Placing Picture Perfect Facebook Ads
Posted by Resource Nation on December 12, 2013 in Business Start Up Advice, Business Technology, Marketing [ 0 Comments ]
Following the introduction of social media, it didn’t take long for Facebook to establish itself as the benchmark for similar networks, setting standards for linking, posting, liking and generally keeping a digital record of your daily life online. For small businesses that have taken to internalizing this popular trend, the returns on investment have proven too good to ignore.
In a report recently released by BIA/Kelsey, a market research firm, data showed the enthusiasm small businesses displayed for social networking, particularly Facebook, with an emphasis on advertisements.
Related: Find more ways to reach out online
The research first found that of the businesses represented in the study, approximately half (52 percent) maintain at least one official Facebook account. Among those, just over 45 percent of brands designating budget space for social ads described their ROI as excellent. However, despite the successes many have had using the ads, still only 15 percent are taking advantage of the function.
It’s true that simply having and regularly attending to a social media account can be a good resource for businesses trying to reach out to new customers. But with documented success, wouldn’t it make more sense for businesses to attract customers with well-placed social ads?
Creating the perfect advertisement
Putting an ad on Facebook can be a great boon to business, but doing so without the proper planning and understanding of how placement works can fail to generate results your organization is hoping.
Who are you talking to?
One the basic fundamentals of marketing is knowing your audience. And not in the sense of a intimate, personal connection, but more so in regards to their geography, gender, interests, marital status and education levels - basically any information you’d likely be able to glean from their personal profile. This information helps you get a grasp on the demographics; although, being on Facebook, the age range tends to hover between 12 and 35.
Once you’re familiar with the demographics of your audience, tailoring advertisements to specifically appeal to those people is possibly the most important part of creating an effective ad. Unfortunately, there’s no one guaranteed way to ensure the perfect targeted ad. It’s more of a trial and error process. [I'm not sure they are going to like this angle because it could be seen as a waste of money for SMBs. let me know if you have questions or need suggestions on how to revise this and I can try to help you come up with something] Your business should, at any given time, be rotating anywhere from five to 10 ads. This will give you a chance to monitor the effectiveness of each ad and understand what works for your company.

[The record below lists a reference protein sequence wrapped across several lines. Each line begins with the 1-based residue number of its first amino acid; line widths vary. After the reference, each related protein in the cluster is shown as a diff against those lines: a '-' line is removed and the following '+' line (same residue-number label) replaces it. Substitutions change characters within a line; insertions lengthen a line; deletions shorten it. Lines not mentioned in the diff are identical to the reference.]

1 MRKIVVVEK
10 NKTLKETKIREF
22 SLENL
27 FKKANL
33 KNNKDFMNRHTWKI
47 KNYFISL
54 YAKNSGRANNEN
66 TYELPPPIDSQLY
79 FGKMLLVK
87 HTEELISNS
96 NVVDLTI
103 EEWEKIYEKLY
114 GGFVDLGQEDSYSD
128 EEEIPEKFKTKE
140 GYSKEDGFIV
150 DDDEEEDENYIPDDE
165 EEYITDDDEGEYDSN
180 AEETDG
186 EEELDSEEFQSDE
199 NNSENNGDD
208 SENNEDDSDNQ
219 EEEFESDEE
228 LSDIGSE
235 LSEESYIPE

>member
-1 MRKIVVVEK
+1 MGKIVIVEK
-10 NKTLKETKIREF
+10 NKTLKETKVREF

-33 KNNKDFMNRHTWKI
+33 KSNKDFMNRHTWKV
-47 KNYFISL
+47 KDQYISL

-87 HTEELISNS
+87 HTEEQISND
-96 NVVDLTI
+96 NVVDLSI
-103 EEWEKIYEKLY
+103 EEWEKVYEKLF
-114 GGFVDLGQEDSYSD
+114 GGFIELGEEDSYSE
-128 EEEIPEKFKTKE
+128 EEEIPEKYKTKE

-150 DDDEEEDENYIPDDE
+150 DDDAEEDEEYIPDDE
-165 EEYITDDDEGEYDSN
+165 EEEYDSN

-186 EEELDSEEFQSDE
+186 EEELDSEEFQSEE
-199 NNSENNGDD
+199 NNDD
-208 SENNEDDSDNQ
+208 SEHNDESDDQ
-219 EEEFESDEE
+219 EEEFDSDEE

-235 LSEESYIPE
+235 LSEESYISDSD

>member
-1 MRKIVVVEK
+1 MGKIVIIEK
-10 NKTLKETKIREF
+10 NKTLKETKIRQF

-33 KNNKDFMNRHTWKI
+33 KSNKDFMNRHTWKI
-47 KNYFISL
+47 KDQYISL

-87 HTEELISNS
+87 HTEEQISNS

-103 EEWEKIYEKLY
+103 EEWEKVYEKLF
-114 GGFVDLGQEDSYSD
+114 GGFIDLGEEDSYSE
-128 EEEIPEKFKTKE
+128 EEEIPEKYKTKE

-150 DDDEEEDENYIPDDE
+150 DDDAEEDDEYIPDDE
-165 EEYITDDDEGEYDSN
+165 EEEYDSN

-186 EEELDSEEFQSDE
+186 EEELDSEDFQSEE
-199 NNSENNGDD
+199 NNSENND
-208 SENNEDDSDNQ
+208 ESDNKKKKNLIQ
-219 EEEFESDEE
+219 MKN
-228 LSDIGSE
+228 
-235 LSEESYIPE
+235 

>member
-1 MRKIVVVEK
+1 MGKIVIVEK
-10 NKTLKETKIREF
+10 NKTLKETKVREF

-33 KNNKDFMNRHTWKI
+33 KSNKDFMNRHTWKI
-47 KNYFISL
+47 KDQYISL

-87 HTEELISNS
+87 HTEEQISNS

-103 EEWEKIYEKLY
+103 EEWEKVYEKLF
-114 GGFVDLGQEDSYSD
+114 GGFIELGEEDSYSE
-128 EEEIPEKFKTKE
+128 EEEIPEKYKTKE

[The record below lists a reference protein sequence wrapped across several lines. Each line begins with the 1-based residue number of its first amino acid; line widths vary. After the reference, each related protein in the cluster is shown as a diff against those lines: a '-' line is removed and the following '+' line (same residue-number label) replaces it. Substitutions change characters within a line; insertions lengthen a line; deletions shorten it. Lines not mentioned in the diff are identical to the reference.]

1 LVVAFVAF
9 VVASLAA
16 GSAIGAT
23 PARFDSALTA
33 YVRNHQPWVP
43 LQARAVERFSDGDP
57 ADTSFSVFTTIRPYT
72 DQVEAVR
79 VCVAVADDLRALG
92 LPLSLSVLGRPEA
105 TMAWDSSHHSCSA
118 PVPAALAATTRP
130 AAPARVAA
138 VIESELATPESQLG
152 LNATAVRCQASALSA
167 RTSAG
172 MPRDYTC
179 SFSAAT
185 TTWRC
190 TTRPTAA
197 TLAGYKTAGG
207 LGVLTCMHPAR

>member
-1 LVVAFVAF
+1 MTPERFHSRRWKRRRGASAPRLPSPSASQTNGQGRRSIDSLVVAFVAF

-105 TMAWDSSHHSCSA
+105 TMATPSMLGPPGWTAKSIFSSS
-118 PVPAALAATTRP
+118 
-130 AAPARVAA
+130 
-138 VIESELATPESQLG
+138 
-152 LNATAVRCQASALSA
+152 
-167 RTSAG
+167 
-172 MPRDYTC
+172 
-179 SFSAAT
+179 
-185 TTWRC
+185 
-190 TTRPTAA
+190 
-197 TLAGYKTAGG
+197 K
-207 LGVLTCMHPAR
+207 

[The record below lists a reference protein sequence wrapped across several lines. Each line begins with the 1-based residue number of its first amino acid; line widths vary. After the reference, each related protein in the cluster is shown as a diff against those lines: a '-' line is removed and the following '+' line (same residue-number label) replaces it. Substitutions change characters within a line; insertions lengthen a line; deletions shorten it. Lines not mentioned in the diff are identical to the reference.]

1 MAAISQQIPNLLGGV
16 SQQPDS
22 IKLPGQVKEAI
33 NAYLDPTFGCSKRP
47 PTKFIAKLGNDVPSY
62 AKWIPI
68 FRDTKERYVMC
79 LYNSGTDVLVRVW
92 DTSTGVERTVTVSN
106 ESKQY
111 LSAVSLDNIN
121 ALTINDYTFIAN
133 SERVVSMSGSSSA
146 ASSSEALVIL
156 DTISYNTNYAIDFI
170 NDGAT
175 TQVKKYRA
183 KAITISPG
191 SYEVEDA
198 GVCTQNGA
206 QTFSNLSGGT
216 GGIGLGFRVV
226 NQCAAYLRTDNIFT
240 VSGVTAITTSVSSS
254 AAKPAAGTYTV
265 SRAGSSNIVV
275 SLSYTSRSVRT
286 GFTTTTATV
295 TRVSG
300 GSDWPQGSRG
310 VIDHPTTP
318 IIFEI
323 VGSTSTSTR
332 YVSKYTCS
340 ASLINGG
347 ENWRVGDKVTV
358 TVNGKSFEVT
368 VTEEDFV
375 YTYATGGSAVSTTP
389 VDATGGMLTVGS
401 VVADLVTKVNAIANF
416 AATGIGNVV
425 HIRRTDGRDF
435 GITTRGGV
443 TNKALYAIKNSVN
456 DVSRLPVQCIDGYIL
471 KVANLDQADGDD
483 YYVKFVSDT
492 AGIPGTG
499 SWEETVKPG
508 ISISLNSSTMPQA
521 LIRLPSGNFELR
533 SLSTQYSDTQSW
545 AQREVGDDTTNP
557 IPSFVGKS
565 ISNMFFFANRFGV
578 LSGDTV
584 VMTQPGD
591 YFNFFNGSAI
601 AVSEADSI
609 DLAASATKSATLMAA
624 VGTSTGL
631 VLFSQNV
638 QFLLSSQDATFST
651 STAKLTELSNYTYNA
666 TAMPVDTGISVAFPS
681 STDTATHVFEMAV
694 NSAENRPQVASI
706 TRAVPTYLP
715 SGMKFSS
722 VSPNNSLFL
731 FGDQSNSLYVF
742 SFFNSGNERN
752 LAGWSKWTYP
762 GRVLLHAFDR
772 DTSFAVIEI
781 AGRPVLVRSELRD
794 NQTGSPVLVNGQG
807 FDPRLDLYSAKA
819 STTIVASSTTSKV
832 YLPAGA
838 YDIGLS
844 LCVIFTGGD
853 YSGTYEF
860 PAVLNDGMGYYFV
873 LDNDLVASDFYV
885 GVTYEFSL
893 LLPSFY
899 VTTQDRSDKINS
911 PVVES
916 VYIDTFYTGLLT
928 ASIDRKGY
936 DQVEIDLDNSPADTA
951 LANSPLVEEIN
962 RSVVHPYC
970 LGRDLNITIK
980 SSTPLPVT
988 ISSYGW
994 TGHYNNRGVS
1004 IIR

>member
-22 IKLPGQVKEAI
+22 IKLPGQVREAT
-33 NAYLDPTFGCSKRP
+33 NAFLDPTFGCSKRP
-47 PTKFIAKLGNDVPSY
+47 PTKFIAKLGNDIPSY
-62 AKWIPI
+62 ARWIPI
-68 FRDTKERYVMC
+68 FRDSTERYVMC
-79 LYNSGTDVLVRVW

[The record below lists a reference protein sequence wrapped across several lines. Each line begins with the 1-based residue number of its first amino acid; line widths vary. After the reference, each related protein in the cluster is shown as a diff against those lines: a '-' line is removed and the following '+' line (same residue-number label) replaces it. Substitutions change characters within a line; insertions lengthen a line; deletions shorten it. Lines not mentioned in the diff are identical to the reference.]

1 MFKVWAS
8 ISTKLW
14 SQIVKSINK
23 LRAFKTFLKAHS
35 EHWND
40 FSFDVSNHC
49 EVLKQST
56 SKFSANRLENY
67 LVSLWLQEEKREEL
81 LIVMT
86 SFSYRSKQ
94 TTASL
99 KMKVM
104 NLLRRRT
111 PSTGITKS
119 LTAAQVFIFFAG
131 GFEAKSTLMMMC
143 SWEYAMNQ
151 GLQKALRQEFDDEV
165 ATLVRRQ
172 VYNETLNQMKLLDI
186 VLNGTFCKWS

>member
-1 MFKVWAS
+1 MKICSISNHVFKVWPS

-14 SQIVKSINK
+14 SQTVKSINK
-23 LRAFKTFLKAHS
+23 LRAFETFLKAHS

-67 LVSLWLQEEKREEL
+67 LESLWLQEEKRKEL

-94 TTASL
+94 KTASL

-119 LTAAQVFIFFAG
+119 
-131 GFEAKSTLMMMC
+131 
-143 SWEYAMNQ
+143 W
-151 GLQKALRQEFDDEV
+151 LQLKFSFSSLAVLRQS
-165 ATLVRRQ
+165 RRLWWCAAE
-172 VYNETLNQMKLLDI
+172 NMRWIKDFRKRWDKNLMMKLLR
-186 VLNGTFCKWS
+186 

Bring the back to you
Placing an advertisement on a social media platform is going draw attention, but where the consumer goes after that will determine their next step. Your ad should avoid sending potential customers directly to sales pitch and instead guide them to your your organization’s official Facebook account. It’s entirely possible your selected audience is unfamiliar with your business and bringing them back to your page can give them the information they need to make their purchasing decisions.
Keep up with it
Online marketing with Facebook ads is fresh and effective, but the relative immaturity of the practice makes it very unpredictable. Closely monitoring the returns your company gets from specific ads could mean the difference between a sucessful campaign and a flop. Even something as simple as a spreadsheet to document conversion rates can help your business gain an understanding of what works and what doesn’t.
What’s more, your company should never stop experimenting. If you have ad that works, great. But there is always room to improve, and always another successful strategy waiting to be formulated. The only hurdle is the amount of work your willing to put in to the project.